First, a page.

Molecular Detection and PCR-RFLP Analysis of Mucoviscosity-Associated Gene A (magA) in Clinical Isolates of Multidrug-Resistant Klebsiella pneumoniae in Bangladesh
Md. Hazrat Ali1, *, Saeed Anwar1, Nusrat Jahan Toma1, ¶, Ikram Rafid1, ¶, Md. Kamrul Hasan2, Md. Javed Foysal1, 3
Identifiers and Pagination:Year: 2020
First Page: 196
Last Page: 204
Publisher Id: TOMICROJ-14-196
Article History:Received Date: 1/4/2020
Revision Received Date: 14/7/2020
Acceptance Date: 8/8/2020
Electronic publication date: 05/09/2020
Collection year: 2020
open-access license: This is an open access article distributed under the terms of the Creative Commons Attribution 4.0 International Public License (CC-BY 4.0), a copy of which is available at: https://creativecommons.org/licenses/by/4.0/legalcode. This license permits unrestricted use, distribution, and reproduction in any medium, provided the original author and source are credited.
Background and Objective:
The mucoviscosity associated gene A (magA) in the hypermucoviscous variants of K. pneumoniae is reported to be associated with invasive infections and considered a virulence factor. We sought to analyze the magA genes in K. pneumoniae isolates in the clinical specimen collected from Bangladesh.
We established a multicenter cohort of patients with Klebsiella infection hospitalized at 05 different hospitals between September 2016 and April 2017. We collected 313 K. pneumoniae isolates from patients who consented to participate in the study. The isolates were evaluated for harboring the magA genes using a single-tube multiplexed polymerase chain reaction. The magA genes were analyzed by PCR-RFLP technique using two enzymes, namely PciI and SmaI. Antibiogram assay using 12 commercially available antibiotic discs was performed on all the isolates.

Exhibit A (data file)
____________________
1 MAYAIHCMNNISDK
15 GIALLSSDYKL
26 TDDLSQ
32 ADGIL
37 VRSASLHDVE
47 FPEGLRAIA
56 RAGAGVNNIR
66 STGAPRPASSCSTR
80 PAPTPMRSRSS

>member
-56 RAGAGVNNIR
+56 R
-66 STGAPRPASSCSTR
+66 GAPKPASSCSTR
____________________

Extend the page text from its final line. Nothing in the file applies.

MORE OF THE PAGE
The presence of K. pneumoniae specific gene (ureD) was confirmed in all the isolates. The percentage of isolates harboring the magA gene was 7.34%(23 isolates), the majority of which was collected from the patients admitted in intensive care units (16 isolates, 69.6%), and infectious diseases wards (5 isolates, 21.7%). PCR-RFLP analysis revealed that for 7 out of 23 isolates, where Sma1 could not cleave the magA gene. All the isolates showed resistance to ampicillin, carbenicillin cefradine, chloramphenicol, erythromycin, kanamycin, and sulphamethoxazole, though the extent was varying. However, imipenem showed 100% sensitivity to all the tested isolates.
This study demonstrates the presence of the magA gene in multidrug-resistant clinical isolates of K. pneumoniae collected from Bangladesh.